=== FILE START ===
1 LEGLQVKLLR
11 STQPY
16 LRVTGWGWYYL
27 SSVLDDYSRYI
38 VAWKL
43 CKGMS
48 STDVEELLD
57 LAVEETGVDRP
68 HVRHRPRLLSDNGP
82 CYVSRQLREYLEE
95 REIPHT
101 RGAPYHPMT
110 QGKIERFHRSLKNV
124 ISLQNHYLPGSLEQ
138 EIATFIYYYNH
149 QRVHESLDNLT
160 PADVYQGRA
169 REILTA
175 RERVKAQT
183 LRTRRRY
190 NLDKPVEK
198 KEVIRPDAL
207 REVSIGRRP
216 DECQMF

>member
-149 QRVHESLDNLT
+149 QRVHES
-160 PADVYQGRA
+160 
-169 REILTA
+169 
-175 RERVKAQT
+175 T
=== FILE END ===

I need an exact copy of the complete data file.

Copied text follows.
1 LEGLQVKLLR
11 STQPY
16 LRVTGWGWYYL
27 SSVLDDYSRYI
38 VAWKL
43 CKGMS
48 STDVEELLD
57 LAVEETGVDRP
68 HVRHRPRLLSDNGP
82 CYVSRQLREYLEE
95 REIPHT
101 RGAPYHPMT
110 QGKIERFHRSLKNV
124 ISLQNHYLPGSLEQ
138 EIATFIYYYNH
149 QRVHESLDNLT
160 PADVYQGRA
169 REILTA
175 RERVKAQT
183 LRTRRRY
190 NLDKPVEK
198 KEVIRPDAL
207 REVSIGRRP
216 DECQMF

>member
-149 QRVHESLDNLT
+149 QRVHES
-160 PADVYQGRA
+160 
-169 REILTA
+169 
-175 RERVKAQT
+175 T